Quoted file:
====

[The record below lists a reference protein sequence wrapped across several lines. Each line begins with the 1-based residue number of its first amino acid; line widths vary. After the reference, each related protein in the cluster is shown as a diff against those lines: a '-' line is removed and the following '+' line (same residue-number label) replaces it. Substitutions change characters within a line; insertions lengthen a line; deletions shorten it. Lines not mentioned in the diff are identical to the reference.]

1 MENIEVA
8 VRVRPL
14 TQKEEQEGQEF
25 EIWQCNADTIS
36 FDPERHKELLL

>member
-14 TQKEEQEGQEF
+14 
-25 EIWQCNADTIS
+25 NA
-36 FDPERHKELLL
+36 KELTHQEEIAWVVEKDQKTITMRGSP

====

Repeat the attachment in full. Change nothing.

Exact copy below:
[The record below lists a reference protein sequence wrapped across several lines. Each line begins with the 1-based residue number of its first amino acid; line widths vary. After the reference, each related protein in the cluster is shown as a diff against those lines: a '-' line is removed and the following '+' line (same residue-number label) replaces it. Substitutions change characters within a line; insertions lengthen a line; deletions shorten it. Lines not mentioned in the diff are identical to the reference.]

1 MENIEVA
8 VRVRPL
14 TQKEEQEGQEF
25 EIWQCNADTIS
36 FDPERHKELLL

>member
-14 TQKEEQEGQEF
+14 
-25 EIWQCNADTIS
+25 NA
-36 FDPERHKELLL
+36 KELTHQEEIAWVVEKDQKTITMRGSP